Facebook launches an organ donation sharing tool; new studies out today say women with a family history of breast cancer should have their first mammogram at age 40 and not be concerned about false positives associated with route screening; feeding antibiotics to livestock could promote antibiotic resistant bacteria and threaten public health. Those stories and more topping public health news today, Tuesday, May 1, 2012.
Las Vegas Sun – Parties tap student loan issue for political advantage
The bill slashed funding from the health care law’s new Prevention and Public Health Fund, defined by the American Public Health Association as a fund “to fight obesity, curb tobacco use, increase access to preventive care services, as well as to help state and local government respond to public health threats and outbreaks.” (The White House adds that most of the beneficiaries of the fund would be women.) Not surprisingly, Nevada’s lawmakers have sided according to their political affiliations.
ABC News – Organ Donation: Friends Saving Lives
Facebook is about connecting and sharing — connecting with your friends, family and communities, and sharing information with them about your life, work, school and interests. On any given day more than half a billion people share billions of stories, updates and photos. What has amazed us over the past eight years is how people use these same tools and social dynamics to address important issues and challenges in their communities. Last year in Missouri, Facebook users tracked down and returned treasured mementos to families who thought they’d lost everything in the Joplin tornado. In Japan, people used Facebook to locate family and friends following the 2011 earthquake and tsunami. Smaller acts of kindness happen millions of times a day on Facebook.
USAToday – Number of painkiller-addicted newborns triples in 10 years
The number of babies born addicted to the class of drugs that includes prescription painkillers has nearly tripled in the past decade, according to the first national study of its kind. About 3.4 of every 1,000 infants born in a hospital in 2009 suffered from a type of drug withdrawal commonly seen in the babies of pregnant women who abuse narcotic pain medications, the study says. It’s published today in The Journal of the American Medical Association.
LATimes – Pair of studies may offer clarity on mammograms
After several years of upheaval over the best way to conduct breast cancer screening, researchers are working to find clarity over when women should begin getting mammograms, how often and at what cost. A pair of new studies clears up some of the uncertainty by finding that women who have a mother or sister diagnosed with breast cancer, or those who have unusually dense breast tissue, should have their first test at age 40 and repeat the exam at least once every other year. For these women, who face at least twice the average risk of developing breast cancer in their 40s, the benefits of routine screening between the ages of 40 and 49 outweigh the risk of false alarms and unnecessary work-ups that might otherwise put them at greater risk than doing nothing, researchers report in Tuesday’s edition of Annals of Internal Medicine.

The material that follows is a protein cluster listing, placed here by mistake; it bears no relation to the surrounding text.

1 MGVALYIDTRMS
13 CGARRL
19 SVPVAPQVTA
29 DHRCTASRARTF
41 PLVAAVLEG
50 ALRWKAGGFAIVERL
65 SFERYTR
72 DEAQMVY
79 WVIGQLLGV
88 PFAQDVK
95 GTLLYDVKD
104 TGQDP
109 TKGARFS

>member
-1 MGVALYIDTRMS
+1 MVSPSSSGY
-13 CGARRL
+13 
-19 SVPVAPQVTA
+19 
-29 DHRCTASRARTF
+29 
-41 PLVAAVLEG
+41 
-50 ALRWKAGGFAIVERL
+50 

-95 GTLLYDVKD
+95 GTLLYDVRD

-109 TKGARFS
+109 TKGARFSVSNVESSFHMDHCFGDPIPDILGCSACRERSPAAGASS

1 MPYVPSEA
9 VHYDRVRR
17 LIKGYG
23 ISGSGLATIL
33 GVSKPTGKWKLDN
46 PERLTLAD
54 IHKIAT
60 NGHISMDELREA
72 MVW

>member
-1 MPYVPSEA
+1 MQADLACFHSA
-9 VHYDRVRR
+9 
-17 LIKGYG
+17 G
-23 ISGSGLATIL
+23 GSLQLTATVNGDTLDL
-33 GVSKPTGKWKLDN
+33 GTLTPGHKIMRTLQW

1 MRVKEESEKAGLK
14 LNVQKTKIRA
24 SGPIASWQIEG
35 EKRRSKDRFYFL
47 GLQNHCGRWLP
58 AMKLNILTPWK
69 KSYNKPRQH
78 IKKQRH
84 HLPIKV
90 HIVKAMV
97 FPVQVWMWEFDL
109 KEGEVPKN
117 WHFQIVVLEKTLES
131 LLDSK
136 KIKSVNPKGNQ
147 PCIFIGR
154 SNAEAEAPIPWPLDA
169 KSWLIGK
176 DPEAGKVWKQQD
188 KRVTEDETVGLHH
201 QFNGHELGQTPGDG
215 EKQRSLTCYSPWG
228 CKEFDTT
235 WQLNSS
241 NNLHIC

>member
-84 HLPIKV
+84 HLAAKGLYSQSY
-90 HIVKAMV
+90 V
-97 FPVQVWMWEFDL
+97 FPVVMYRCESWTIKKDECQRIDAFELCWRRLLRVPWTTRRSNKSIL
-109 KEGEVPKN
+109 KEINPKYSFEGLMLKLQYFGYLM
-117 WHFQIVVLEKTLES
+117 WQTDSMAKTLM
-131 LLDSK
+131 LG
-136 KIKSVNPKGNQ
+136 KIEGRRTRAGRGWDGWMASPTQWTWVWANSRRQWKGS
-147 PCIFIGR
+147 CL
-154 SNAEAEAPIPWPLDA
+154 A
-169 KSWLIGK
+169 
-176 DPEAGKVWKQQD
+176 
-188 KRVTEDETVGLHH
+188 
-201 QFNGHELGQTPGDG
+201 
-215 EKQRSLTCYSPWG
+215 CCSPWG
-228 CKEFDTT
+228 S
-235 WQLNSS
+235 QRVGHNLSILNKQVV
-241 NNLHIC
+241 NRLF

USAToday – Patients admitted for observation can face steep drug bills
Sudden chest pains landed Diane Zachor in a Duluth, Minn., hospital overnight, but weeks later she had another shock — a $442 bill for the everyday drugs she also takes at home, including more than a half dozen common medicines to control diabetes, heart problems and high cholesterol. “I just couldn’t believe some of these prices they charge,” said Zachor, 66. “It’s just atrocious.” For the price she was charged for her insulin during her 18-hour stay at St. Luke’s Hospital, Zachor would have enough to cover her out-of-pocket expenses for a three-month supply under her private Medicare Advantage plan. The tab for one water pill to control high blood pressure could buy a three-week supply. And the bill for one calcium tablet could purchase enough for three weeks, when she gets them over the counter from a national chain pharmacy.
Politico – Antibiotics in agriculture threatens public health
The Food and Drug Administration concluded in 1977 that feeding antibiotics daily to healthy livestock, chickens and hogs could promote antibiotic-resistant bacteria, capable of infecting people. Instead of addressing this growing public health threat, the FDA dragged its feet for more than three decades. But a federal judge ruled in March that the agency must finally take action. The court ordered the FDA to withdraw approval for the use in animal feed of two antibiotics important for human health.
AIDS.gov – May Is Hepatitis Awareness Month
Every May, the Department of Health and Human Services (HHS), the Centers for Disease Control and Prevention (CDC), and our public health partners across the nation observe Hepatitis Awareness Month. This year, we are very pleased to be marking this observance during a time of increased awareness about and collaboration around viral hepatitis –due in large part to the work of our federal partners over the past year on the implementation of the Action Plan for the Prevention, Care and Treatment of Viral Hepatitis.